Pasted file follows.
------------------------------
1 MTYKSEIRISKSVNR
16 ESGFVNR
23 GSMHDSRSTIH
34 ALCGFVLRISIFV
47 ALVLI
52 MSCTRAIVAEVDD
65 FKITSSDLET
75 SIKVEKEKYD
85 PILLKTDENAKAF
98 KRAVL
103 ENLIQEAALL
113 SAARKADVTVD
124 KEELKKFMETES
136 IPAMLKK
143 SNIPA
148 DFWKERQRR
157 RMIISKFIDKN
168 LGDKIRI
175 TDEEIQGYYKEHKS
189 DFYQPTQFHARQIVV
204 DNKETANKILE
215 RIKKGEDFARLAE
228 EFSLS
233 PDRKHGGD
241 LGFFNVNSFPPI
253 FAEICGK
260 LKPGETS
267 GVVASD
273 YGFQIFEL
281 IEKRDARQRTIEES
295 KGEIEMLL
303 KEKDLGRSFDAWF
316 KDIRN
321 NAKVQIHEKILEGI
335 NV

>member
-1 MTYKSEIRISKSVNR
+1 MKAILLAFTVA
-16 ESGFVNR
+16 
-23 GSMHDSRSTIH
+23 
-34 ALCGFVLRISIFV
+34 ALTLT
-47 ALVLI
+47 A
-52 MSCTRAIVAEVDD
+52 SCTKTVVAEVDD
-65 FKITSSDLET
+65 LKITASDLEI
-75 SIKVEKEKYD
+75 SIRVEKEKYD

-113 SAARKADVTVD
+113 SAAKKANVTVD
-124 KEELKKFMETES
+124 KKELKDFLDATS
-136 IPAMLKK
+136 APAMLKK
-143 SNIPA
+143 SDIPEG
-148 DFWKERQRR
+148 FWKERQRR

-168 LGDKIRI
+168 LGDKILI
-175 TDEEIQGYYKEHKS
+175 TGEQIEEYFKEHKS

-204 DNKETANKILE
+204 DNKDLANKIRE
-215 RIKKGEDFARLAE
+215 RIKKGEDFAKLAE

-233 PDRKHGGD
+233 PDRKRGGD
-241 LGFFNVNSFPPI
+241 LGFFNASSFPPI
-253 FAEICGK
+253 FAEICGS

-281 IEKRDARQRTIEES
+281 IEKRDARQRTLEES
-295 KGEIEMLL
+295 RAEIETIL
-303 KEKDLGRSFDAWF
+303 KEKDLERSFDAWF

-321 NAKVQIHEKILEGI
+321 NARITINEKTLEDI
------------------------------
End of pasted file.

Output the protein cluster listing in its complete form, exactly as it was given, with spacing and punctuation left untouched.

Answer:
1 MTYKSEIRISKSVNR
16 ESGFVNR
23 GSMHDSRSTIH
34 ALCGFVLRISIFV
47 ALVLI
52 MSCTRAIVAEVDD
65 FKITSSDLET
75 SIKVEKEKYD
85 PILLKTDENAKAF
98 KRAVL
103 ENLIQEAALL
113 SAARKADVTVD
124 KEELKKFMETES
136 IPAMLKK
143 SNIPA
148 DFWKERQRR
157 RMIISKFIDKN
168 LGDKIRI
175 TDEEIQGYYKEHKS
189 DFYQPTQFHARQIVV
204 DNKETANKILE
215 RIKKGEDFARLAE
228 EFSLS
233 PDRKHGGD
241 LGFFNVNSFPPI
253 FAEICGK
260 LKPGETS
267 GVVASD
273 YGFQIFEL
281 IEKRDARQRTIEES
295 KGEIEMLL
303 KEKDLGRSFDAWF
316 KDIRN
321 NAKVQIHEKILEGI
335 NV

>member
-1 MTYKSEIRISKSVNR
+1 MKAILLAFTVA
-16 ESGFVNR
+16 
-23 GSMHDSRSTIH
+23 
-34 ALCGFVLRISIFV
+34 ALTLT
-47 ALVLI
+47 A
-52 MSCTRAIVAEVDD
+52 SCTKTVVAEVDD
-65 FKITSSDLET
+65 LKITASDLEI
-75 SIKVEKEKYD
+75 SIRVEKEKYD

-113 SAARKADVTVD
+113 SAAKKANVTVD
-124 KEELKKFMETES
+124 KKELKDFLDATS
-136 IPAMLKK
+136 APAMLKK
-143 SNIPA
+143 SDIPEG
-148 DFWKERQRR
+148 FWKERQRR

-168 LGDKIRI
+168 LGDKILI
-175 TDEEIQGYYKEHKS
+175 TGEQIEEYFKEHKS

-204 DNKETANKILE
+204 DNKDLANKIRE
-215 RIKKGEDFARLAE
+215 RIKKGEDFAKLAE

-233 PDRKHGGD
+233 PDRKRGGD
-241 LGFFNVNSFPPI
+241 LGFFNASSFPPI
-253 FAEICGK
+253 FAEICGS

-281 IEKRDARQRTIEES
+281 IEKRDARQRTLEES
-295 KGEIEMLL
+295 RAEIETIL
-303 KEKDLGRSFDAWF
+303 KEKDLERSFDAWF

-321 NAKVQIHEKILEGI
+321 NARITINEKTLEDI